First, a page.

Continuous Tone. An image in which each color is reproduced as a single tone, such as one single color for monochromatic prints, or a combination of halftones for color prints.
Controlled Mail. A system in which mail is sent using specific stamps that are to be returned to the sender.
Convertible Booklet. A pane of self-adhesive stamps that can be folded into a booklet.
Cover. The envelope or postcard to which a stamp is affixed when it is postally used.
Cut Square. An envelope stamp cut out with a saquare margin.
Definitives. Small stamps used over long periods of time, as distinguished from commemoratives. Also called Regular Issue.
Deltiology. The study and collecting of postcards.
Die. A plate on which a stamp image is engraved and from which it is then printed.
Die-Cut. Cut by a device to produce wavy lines for separating stamps.
Drop Shadow. A shadow that shows behind a piece of text or an image.
Duotone. Two halftone plates made from the same original but to different tone ranges so that when printed together — one superimposed over the other — a greater tone range is produced than is possible in one color.
Duplex Halftone. Two color halftone blocks made from a monochrome original, the second plate being used as a tint.
Elliptical Dot Screen. A halftone contact screen that produces an elliptical dot, giving more even changes in the midtones.
Errors. Stamps with accidental mistakes, such as color, paper, watermark, inverted centers, perforations, etc.
Essays. Preliminary stamp designs that are not used as submitted, if at all.
Europa. Stamps issued by a group of European nations that share a common design or theme.
Face Value. The monetary value or denomination printed on a stamp.
Fade-out Halftone. See "Vignette."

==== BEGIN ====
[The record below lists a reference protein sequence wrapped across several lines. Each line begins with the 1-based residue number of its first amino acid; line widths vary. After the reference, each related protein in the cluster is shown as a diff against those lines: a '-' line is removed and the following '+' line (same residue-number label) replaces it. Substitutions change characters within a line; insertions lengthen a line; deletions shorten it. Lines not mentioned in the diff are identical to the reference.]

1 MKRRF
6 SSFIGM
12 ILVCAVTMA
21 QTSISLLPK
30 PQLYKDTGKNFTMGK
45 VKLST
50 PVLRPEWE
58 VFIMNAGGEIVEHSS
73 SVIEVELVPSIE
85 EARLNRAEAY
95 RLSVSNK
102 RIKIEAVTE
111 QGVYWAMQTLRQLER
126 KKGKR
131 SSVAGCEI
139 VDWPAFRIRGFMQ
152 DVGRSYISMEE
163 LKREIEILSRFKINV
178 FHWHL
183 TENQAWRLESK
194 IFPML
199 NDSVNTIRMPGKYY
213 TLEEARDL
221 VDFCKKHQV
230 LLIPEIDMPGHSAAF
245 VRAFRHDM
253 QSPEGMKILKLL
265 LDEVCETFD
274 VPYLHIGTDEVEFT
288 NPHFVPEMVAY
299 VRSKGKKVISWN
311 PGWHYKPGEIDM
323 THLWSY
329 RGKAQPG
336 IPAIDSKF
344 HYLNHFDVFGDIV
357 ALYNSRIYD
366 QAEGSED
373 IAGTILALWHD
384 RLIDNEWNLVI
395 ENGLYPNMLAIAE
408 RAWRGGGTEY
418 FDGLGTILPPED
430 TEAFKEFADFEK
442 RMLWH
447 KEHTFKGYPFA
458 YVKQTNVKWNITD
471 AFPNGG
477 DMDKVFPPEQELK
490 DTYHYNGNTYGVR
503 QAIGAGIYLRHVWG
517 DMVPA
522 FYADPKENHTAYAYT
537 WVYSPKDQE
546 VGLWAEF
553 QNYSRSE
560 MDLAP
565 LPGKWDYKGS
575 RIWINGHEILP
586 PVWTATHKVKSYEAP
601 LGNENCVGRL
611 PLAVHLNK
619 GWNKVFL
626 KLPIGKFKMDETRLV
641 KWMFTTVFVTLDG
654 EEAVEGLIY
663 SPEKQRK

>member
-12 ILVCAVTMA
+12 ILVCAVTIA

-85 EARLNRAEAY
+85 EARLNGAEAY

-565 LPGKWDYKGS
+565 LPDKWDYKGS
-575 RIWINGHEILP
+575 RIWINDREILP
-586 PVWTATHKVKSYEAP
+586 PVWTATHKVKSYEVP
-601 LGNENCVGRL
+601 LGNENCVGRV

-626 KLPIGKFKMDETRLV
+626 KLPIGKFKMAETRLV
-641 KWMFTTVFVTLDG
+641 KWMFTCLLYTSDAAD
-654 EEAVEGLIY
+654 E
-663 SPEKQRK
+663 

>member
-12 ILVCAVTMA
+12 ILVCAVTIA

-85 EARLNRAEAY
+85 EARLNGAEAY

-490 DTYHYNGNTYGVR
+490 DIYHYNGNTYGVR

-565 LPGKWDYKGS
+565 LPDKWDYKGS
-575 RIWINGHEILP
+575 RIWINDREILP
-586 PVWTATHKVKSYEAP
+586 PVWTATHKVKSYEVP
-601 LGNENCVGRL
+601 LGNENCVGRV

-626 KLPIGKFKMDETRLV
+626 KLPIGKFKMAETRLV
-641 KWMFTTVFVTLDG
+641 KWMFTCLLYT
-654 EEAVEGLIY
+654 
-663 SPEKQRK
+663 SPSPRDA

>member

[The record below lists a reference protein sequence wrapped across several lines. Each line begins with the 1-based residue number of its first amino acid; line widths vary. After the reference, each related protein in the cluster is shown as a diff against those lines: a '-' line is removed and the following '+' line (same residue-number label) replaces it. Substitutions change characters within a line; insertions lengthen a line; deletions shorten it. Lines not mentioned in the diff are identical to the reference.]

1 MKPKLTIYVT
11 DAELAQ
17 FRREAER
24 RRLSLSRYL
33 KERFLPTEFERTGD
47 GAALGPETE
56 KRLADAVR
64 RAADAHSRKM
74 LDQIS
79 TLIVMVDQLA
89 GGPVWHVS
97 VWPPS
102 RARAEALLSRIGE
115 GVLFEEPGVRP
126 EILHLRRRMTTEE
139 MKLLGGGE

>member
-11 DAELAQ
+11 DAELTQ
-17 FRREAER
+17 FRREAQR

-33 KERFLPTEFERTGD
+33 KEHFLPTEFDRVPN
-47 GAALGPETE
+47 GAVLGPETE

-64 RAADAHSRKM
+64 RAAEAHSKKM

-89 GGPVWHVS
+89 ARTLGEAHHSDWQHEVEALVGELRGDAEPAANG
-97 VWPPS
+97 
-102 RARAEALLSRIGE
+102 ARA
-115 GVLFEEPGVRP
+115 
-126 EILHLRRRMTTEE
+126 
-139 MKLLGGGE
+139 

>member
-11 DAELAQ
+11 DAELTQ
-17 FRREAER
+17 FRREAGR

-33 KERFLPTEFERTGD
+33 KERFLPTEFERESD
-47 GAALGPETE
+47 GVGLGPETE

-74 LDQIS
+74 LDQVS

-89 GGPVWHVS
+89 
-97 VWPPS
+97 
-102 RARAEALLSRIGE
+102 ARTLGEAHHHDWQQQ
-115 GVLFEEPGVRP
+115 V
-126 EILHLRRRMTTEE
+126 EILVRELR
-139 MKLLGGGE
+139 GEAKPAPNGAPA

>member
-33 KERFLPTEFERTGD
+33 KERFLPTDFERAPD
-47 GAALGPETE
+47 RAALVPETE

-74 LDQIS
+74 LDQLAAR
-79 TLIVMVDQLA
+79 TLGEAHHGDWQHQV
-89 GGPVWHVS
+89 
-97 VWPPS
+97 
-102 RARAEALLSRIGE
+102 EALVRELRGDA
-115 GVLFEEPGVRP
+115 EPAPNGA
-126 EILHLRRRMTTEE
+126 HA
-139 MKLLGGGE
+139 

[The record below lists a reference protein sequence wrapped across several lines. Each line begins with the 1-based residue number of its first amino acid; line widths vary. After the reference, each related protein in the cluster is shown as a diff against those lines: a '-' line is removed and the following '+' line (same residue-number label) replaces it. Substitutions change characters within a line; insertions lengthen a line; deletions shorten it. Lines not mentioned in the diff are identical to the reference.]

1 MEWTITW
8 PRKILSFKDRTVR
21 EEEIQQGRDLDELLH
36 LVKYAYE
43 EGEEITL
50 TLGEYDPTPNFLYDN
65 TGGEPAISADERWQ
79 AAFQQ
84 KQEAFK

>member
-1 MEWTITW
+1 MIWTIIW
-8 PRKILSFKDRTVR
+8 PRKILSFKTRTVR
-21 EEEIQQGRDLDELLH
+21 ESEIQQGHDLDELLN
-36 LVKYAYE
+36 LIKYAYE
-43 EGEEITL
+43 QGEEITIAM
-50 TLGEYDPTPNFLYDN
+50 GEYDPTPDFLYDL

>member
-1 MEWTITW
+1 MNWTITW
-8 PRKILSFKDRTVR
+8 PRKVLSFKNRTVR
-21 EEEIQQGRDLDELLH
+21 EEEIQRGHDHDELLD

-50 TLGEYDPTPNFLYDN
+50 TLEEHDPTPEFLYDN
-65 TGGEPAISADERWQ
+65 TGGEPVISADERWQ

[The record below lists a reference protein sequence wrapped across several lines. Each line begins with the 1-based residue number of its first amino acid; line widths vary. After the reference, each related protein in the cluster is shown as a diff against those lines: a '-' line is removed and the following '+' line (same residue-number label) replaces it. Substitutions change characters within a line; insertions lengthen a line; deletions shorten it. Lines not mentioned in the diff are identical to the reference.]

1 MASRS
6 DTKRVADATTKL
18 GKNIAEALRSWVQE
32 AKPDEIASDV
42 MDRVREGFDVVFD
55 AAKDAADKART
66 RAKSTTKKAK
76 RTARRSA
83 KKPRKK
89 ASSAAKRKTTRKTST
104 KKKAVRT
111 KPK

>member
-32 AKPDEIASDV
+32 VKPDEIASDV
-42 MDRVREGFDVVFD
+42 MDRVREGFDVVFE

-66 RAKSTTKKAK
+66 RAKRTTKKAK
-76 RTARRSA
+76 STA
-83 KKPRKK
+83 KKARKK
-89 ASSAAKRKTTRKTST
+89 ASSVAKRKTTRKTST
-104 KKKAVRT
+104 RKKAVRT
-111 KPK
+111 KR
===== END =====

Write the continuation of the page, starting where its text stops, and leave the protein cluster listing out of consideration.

First Day Cover. A stamp on cover cancelled for its first day of use, usually at an officially-designated location.
Flat Press or Flatbed Press. A printing press that uses a flat plate (rather than a curved plate as in a rotary press) and paper is fed into it one sheet at a time.
Flexography. Also called "flexo." Uses a flexible relief plate for printing on almost any kind of material.
Four-color Process. See "Full color."
Frank. Prepaid postage stamp.
Freak. A stamp with an inconsistent production flaw, such as ink smears/smudges or off-center perforations.
Full Color. Color printing by means of the three primary color (yellow, magenta, and cyan) and black superimposed.
Gravure. See Rotogravure.
Grill. Rectangular areas of waffle design impressed/embossed in the back of some stamps using pointed steel rollers intended to hold cancellation inks and prevent the stamps from being "washed" and re-used.
Gruss aus. German phrase meaning "greetings from."
Gum Breakers. Ridges across the adhesive that prevents stamps from curling.
Gum Skips. An area on a stamp near the edge of a pane that is without gum/adhesive.
Gum. The adhesive on a stamp.